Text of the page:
The full moon closest to the September equinox is called the Harvest Moon.
Ancient moon names come from cultural traditions and often reflect seasonal occurrences in nature.
Traditionally naming moons would have been a way to keep track of time, helping to plan the year.
In this article, we will look at what the Harvest Moon is and when it occurs.
What is a Harvest Moon?
The Harvest Moon is the full moon closest to the September equinox.
Generally, it occurs every September; however, every three years, it will be in October.
In the northern hemisphere, the full moon rises shortly after sunset, providing light for the farmers.
At this time of year, there is a quick transition from light evenings to dark.
This means harvesting for long days can be challenging.
However, when the full moon comes, it provides extra light for the harvest.
Why call it a Harvest Moon?
In the northern hemisphere, the Harvest Moon obtained its name because it marks the start of harvesting.
It marks the transition from summer into fall, and the preparation for the harvest must begin.
Crops are at total growth and will soon start to perish, so the harvest must commence.
Traditionally in the northern hemisphere, this time of year is associated with harvest festivals.
Many celebrations are held to show appreciation of a good yield.
Who first called it a Harvest Moon?
The lunar cycle was first used as an ancient way of keeping track of the time of year.
The lunar calendar allowed people to keep track of time and seasons.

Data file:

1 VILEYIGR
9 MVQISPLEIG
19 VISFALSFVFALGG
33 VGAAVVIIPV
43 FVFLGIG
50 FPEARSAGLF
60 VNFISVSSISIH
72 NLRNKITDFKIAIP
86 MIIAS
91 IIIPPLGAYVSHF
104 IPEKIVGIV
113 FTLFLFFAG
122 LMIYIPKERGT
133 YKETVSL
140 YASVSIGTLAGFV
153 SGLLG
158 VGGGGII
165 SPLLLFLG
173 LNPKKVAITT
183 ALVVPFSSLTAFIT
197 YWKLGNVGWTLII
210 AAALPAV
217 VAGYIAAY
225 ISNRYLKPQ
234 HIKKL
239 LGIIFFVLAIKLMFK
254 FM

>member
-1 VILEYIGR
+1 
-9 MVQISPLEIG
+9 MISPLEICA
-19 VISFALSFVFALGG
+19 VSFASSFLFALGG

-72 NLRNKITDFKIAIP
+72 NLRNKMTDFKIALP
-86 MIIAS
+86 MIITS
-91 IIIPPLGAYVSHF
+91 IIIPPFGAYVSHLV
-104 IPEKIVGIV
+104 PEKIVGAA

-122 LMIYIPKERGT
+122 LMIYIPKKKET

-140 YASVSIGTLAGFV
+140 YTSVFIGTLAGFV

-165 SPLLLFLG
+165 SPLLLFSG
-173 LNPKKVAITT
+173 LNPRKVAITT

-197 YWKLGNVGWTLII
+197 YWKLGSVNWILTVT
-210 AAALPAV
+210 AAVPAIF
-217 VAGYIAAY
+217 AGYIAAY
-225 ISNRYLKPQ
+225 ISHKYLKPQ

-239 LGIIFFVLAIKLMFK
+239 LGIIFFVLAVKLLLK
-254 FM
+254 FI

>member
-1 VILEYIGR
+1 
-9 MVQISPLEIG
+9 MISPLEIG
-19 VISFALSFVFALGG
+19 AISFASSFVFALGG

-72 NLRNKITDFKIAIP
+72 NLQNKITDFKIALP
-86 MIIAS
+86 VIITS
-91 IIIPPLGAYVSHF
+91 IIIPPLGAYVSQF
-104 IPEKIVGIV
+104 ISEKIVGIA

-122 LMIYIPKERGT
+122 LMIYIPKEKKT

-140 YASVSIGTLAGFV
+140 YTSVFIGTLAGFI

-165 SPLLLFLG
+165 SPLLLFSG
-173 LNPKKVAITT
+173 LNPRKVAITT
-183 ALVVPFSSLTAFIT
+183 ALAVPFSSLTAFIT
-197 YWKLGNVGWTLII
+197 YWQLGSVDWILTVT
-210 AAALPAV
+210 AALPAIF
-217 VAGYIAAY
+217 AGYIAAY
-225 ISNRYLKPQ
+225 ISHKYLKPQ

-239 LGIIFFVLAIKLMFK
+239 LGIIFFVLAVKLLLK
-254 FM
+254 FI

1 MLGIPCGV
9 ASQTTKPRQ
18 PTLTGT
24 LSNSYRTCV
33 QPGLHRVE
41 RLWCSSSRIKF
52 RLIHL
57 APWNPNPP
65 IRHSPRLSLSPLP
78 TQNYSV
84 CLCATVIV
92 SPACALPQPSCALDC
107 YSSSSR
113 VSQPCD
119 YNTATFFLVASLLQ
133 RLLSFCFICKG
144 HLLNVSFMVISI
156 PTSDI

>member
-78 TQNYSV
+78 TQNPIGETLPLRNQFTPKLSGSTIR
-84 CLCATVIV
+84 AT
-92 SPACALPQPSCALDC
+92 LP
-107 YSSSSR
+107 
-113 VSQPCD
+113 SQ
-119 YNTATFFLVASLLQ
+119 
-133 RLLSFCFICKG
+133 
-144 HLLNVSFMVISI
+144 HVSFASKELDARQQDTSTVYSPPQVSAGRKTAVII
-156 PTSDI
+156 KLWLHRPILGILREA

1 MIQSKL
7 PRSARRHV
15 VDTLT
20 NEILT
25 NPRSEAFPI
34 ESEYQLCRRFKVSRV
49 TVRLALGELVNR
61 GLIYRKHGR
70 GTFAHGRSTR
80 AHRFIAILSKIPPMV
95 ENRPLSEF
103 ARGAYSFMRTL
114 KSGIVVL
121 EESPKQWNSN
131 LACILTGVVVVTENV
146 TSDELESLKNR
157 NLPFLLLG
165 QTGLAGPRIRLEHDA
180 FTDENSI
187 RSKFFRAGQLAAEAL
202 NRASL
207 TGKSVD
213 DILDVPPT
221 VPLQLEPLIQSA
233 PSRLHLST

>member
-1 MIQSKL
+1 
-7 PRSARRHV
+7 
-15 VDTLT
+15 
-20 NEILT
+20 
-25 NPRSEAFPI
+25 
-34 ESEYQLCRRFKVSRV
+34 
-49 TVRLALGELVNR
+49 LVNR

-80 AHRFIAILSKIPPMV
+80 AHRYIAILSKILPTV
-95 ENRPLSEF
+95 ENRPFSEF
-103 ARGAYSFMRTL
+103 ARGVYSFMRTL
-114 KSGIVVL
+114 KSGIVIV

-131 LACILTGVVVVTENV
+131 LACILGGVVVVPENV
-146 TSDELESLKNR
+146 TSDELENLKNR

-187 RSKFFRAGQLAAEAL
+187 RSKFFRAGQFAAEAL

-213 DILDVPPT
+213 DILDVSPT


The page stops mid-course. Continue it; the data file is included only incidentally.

The moon names often came from relevant seasonal events in nature.
The North American tribes used the Harvest Moon as a marker between summer and fall.
They also referred to it as Big Moon. Big Moon’s name came from the fact that this time of year held much cultural importance.
The survival of the tribe would depend on the harvest and how well the crops had grown over the summer.
This was a significant moon as it marked the time of year when preparing for the winter had to begin.
Is it always called a Harvest Moon?
The Harvest Moon is sometimes associated with the September Corn Moon.
The lunar calendar does not always match up with the calendar, so sometimes the moon name changes.
It is called the harvest moon, as this is the name given to the moon closest to the September equinox.
However, the harvest moon can occur at the beginning of October.
If there is going to be a full moon in September, but at the beginning, then it is called a full Corn Moon.
And it is only called the Harvest Moon if it is the closest full moon to the fall equinox.
In other cultures, a common name for this moon is Barley Moon, as this was the survival crop for many.
The Lakota Sioux tribe of North America recognized the moon when “the plums were scarlet,” indicating they were ready for harvest.
The variable names all refer to the crops that will be harvested at this time of year.
The harvest moon represents a time of year when crops must be picked and stored for winter.
It comes at a time when everything has fully grown, and it will soon start to wither.
The moon marks the transition from summer into fall. The full moon not only marks the peak of harvest but also provides light for harvesting.
The added light allows farmers to pick late into the night so they can stock up for winter.
Without the added light and the slowly darkening days, the harvest becomes a challenge and race against time.
The harvest moon gives farmers and pickers extra time to prepare for the harsh winter ahead.